Silent Honor by Danielle Steel

Oriental-looking gold characters on red backgroundDanielle Steel’s Silent Honor is a romance played out during one of the ugliest episodes of American history: the internment of American citizens of Japanese descent after the bombing of Pearl Harbor.

Hiroko Takashimaya’s father, a Japanese college professor, sends his 18-year-old daughter to study for one year in California. Hiroko has no desire to do anything other than be a good wife and mother, but she is a dutiful daughter and will do as her father wishes.

Hiroko finds her American-born cousins are totally American. Her uncle, a Stanford University political science professor, and her aunt, a nurse, regard her Japanese habits as quaint as her kimonos. Only Peter Jenkins, Uncle Tak’s assistant, seems to value her Hiroko’s Japanese heritage.

When the family is sent to Tule Lake detention center, Peter visits every day. Inevitably, he and Hiroko become lovers. When he’s posted overseas, Hiroko is carrying his child.

Steel makes Hiroko’s homesickness and her dedication to fulfilling what she regards as her obligations to her father and her American relatives totally believable. However, she fails to make Hiroko’s misery at college and at the detention center more personal than an encyclopedia entry.

Steel’s readers and Japanese Americans deserve better treatment.

Silent Honor by Danielle Steel
Delacorte Press. ©1996. 353 p.
1996 bestseller #7; my grade: C

©2020 Linda G. Aragoni

Winds of War: WWII history in stories

Herman Wouk’s 1971 bestseller, The Winds of War, immerses readers in world history from 1939 to December 1941, showing great leaders as ordinary men and ordinary men as great leaders.

Dark clouds are background for title and author info
Winds of War bring storm clouds over Europe.

The story is told through the experiences of an American naval family — Commander Victor “Pug” Henry, his wife, and their three children — and the people who matter to them: the sons’ wives and their families, the prominent people the daughter meets in her work for a popular national radio show.

Pug is sent at President Roosevelt’s behest to “observe” on behalf of the military in Berlin, England, and Russia. He meets Hitler, Churchill, Stalin.

When Germany invades Poland, one son, who was working in Europe, is trapped along with American Jewish woman with whom he’s fallen in love.

The other son, a navy pilot,marries the senate’s most outspoken opponent to American intervention in a European war. He’s at Pearl Harbor when the Japanese bomb it.

Wouk lets all these characters take readers around the world to get a 360-degree view of what led each of the participants into World War II.

Amazingly, Wouk makes every character a believable human being.

The Winds of War is the reading you would have liked to have had in history class.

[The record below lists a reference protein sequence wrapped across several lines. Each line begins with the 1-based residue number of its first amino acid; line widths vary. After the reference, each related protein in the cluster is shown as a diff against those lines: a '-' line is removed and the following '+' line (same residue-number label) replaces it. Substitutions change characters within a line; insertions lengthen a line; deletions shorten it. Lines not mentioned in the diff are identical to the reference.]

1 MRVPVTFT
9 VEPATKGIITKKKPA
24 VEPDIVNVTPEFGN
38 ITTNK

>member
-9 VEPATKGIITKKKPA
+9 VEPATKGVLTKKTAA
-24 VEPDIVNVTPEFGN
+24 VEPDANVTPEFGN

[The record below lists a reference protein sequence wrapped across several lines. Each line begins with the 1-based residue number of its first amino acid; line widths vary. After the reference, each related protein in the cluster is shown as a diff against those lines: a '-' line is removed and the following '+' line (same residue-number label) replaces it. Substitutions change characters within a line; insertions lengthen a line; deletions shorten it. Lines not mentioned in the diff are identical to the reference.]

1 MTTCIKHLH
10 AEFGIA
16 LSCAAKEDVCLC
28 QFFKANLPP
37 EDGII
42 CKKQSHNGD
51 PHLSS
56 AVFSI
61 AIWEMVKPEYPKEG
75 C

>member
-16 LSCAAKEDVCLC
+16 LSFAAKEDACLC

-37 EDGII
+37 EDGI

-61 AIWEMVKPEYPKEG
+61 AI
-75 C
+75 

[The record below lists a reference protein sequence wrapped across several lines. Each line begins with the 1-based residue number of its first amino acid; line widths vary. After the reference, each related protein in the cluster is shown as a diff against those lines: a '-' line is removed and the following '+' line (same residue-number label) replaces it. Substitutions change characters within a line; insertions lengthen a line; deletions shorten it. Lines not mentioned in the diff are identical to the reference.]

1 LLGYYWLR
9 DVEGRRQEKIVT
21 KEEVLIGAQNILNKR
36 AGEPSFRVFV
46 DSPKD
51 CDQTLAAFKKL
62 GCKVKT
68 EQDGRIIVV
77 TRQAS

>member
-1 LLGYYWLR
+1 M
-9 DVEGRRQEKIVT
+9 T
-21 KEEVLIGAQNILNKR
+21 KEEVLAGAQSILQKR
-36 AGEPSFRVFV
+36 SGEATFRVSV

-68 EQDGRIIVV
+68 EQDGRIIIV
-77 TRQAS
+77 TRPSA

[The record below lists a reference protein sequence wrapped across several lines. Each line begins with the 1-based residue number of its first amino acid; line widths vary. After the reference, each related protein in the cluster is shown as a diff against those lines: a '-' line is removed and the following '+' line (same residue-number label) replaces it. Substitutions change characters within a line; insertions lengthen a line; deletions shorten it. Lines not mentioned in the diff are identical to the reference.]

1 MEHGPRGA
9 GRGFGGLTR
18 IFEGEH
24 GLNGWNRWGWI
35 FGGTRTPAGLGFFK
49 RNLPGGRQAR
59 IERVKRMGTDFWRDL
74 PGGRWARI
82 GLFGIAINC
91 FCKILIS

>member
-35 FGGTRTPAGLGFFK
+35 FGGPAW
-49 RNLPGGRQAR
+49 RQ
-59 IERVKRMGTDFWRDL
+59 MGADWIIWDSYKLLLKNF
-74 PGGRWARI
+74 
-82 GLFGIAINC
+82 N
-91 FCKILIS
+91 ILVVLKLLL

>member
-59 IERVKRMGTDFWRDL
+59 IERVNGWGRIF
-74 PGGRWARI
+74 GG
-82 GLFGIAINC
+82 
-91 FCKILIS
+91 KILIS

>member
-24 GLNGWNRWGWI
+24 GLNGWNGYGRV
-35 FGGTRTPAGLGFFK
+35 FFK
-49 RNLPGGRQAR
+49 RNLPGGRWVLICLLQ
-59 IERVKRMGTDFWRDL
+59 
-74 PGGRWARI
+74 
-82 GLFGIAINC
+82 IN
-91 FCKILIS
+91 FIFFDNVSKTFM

The Winds of War by Herman Wouk
Little, Brown. [1971] 888 p.
1971 bestseller #7. My grade: A+

© 2018 Linda Gorton Aragoni

From Here to Eternity is far too long

Hundreds of novels tell us war is hell.

In From Here to Eternity, James Jones tells us the peace-time military isn’t any better. The officers are incompetent and unethical, the enlisted men are social and moral misfits.

Recruits seeking refuge from bumming through the depression know it is just a matter of time until America enter the war. Shiploads of them have are stationed in Hawaii waiting for their time to fight the Germans.

The infantrymen of A company spend their time boozing, brawling, gambling, and queuing for sex at one of the thriving brothels. The officers are similarly occupied, except that instead of brawling, they connive for promotions in a dignified manner.

When the characters are not passed out drunk, they talk. They don’t make sense, but they talk. Mostly they talk in slang, but occasionally they break into long paragraphs that sound like transcripts from a graduate philosophy seminar.

From Here to Eternity is 860 pages of mind-numbing detail about people you wouldn’t want in your living room doing things you don’t want done in your town.

You have better things to do from here to eternity than read this boring book.

From Here to Eternity
by James Jones
Delacort Press, 1951
860 pages
1953 bestseller #5
© 2013 Linda Gorton Aragoni

From Here to Eternity Shows Hell of Peace Time Military

Hundreds of novels tell us war is hell. In From Here to Eternity, James Jones tells us the peace-time military isn’t any better. The officers are incompetent and unethical, the enlisted men social and moral misfits.

Everyone knows it is just a matter of time until America enters World War II.  The military looks like a ticket out of the Great Depression.

Shiploads of recruits have are stationed in Hawaii waiting for their time to fight the Germans. The infantrymen of A company spend their time boozing, brawling, gambling, and queuing for sex at one of the thriving brothels.

The officers are similarly occupied except that instead of brawling they connive for promotions in a dignified manner.

When the characters are not passed out drunk, they talk. They don’t make sense, but they talk. Mostly they talk in slang, but occasionally they break into long paragraphs that sound like transcripts from a graduate philosophy seminar.

From Here to Eternity is 860 pages of mind-numbing detail about people you wouldn’t want in your living room doing things you don’t want done in your town.

You have better things to do from here to eternity than read this boring book.

From Here to Eternity
by James Jones
Delacort Press, 1951
860 pages
My grade C+

© 2011 Linda Gorton Aragoni